Tag Archives: gas emissions

Electrified Vehicles: Battery or Hydrogen

GOOD WORD FOR THE ELECTRIC CAR

Over the next 30 years we will see automobiles fully electrify. Gas emissions produced by traditional cars are poisoning the air that we breathe: in big cities the situation is critical. We need to change, and electrified vehicles is the solution. But which one: Battery or Hydrogen?

electrified vehicle


Electric cars future

Energy efficient, battery-powered cars will, by 2025, be cheaper to buy than conventional, gasoline-powered cars.

Bloomberg New Energy Finance recently reported that the price of the zero emission cars is largely due to falling battery costs. The report says that “batteries currently account for about half the cost of EVs, and their prices will fall by about 77 percent between 2016 and 2030.”

Automaker Renault predicts ownership costs of electric vehicles will, by the early 2020s, equal that of conventional gas-powered vehicles.

The report also noted that by 2025 14% of new car sales, or 100 million electric cars globally, will be electric vehicles.

For fleet operators, this is good news. In 2014, greencarreports.com reported that electric vehicle fleets could save operators an average of $16,000 each, compared to the traditional vehicles over a service life of seven years. Now, the cost savings is clearly larger.

One of the challenges, however, with electric vehicles is total energy demand. The energy demand created by fully charging an electric vehicle (EV) can be as high as total domestic electricity consumption for one household, albeit more concentrated over particular periods of the day as well as geographical areas.

The latest study by McKinsey* et al (Electrifying insights: How automakers can drive electrified vehicle sales and profitability) claim around 2030 or so, EVs will be price competitive with conventional cars, which was based on sound data.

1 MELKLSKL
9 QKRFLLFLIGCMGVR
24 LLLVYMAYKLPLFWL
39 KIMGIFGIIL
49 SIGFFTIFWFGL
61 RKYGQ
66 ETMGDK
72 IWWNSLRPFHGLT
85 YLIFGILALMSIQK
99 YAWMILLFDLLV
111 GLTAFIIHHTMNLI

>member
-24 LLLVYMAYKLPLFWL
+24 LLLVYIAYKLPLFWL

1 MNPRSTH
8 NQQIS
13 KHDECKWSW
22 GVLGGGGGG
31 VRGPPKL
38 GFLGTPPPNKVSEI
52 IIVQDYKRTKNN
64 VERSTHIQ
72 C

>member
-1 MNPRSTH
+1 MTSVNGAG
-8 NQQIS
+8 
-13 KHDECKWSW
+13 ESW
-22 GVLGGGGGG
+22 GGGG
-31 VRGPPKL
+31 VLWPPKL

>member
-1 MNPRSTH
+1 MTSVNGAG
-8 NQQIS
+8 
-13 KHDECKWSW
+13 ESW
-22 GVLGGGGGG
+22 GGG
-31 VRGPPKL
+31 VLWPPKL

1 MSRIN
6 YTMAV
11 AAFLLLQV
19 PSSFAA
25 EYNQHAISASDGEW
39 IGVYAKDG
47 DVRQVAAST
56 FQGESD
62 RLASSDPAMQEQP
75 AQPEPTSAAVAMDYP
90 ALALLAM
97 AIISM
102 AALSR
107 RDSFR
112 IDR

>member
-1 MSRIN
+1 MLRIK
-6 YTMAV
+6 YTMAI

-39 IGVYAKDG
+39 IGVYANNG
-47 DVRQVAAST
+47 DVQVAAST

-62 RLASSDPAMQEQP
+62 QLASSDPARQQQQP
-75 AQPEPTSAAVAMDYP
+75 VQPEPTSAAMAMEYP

Electrified Vehicles

The report states that consumer demand is starting to shift in favor of slightly. While more than 20 per cent of new car shoppers think about buying a new battery-powered electric car, less than 0.5 per cent actually does buy.

There is still a battery barrier.

The 2016 estimated pack cost of ~$227/kWh means that a 60 kWh battery becomes a $13,600 component of the car. We may have to wait between 2025 and 2030, when battery pack costs fall below $100/kWh, creating financial headwinds for Battery Electric Vehicles (BEV) automakers.  That’s a cost saving of $5,000 per car. 

Relying on increasingly large lithium ion batteries to assuage range anxiety is not a practical long-term solution to eliminating greenhouse gases. Electric-powered automobiles are not a bad idea; pure battery-powered BEVs are a bad idea.

electrified vehicles

It’s going to take more than just cheap lithium ion to bring about the end of the internal combustion engine.  Building an infrastructure to service this type of technology when there are quicker and more efficient recharging models available is a monumental waste of money.

Electric cars future

Hydrogen vs. Electric: Which is actually more efficient?

Continue reading Electrified Vehicles: Battery or Hydrogen

Electricity: the Dominant Energy

Big Hydro’s Big Days are behind us

The $6.5-billion Romaine ” big hydro” development in Quebec, Canada will produce 1,550 MW: $4200/kW. British Columbia’s plan to build a new $8.8-billion hydro project on the Peace River for 1,100-megawatt: $8,000/kW. Manitoba may be in the worst shape of all: it has green-lighted the $6.5-billion, 700-megawatt Keeyask dam: $9286/kW (9 cents per kilowatt-hour).

The average cost of electricity from a hydro station larger than 10 megawatts use to be $1,000-$5,000/kW (3 to 5 U.S. cents per kilowatt-hour). The HUG$954/kW

There are additional indirect costs: damming interrupts the flow of rivers and can harm local ecosystems, and building large dams and reservoirs often involves displacing people and wildlife.

 

carbon cost
Carbon Costs

Cheap and abundant U.S. natural gas, with its lighter (than coal) carbon footprint, is eating Canadian hydro’s lunch. Export prices averaged 6.5 cents per kw/h in 2008. By 2012, that was down to 3.1 cents per kw/h – far below the production costs of any new hydro projects being built now.

Comparisons of life-cycle greenhouse gas emissions or global warming, which uses the global warming potential unit, the Carbon dioxide equivalent(CO2e)/kWh: 400 for natural gas and 700 to 1000 (without scrubbing) for coal.

 

Carbon Emission Costs
Carbon Emission Costs
Burning Question
Burning Question

Continue reading Electricity: the Dominant Energy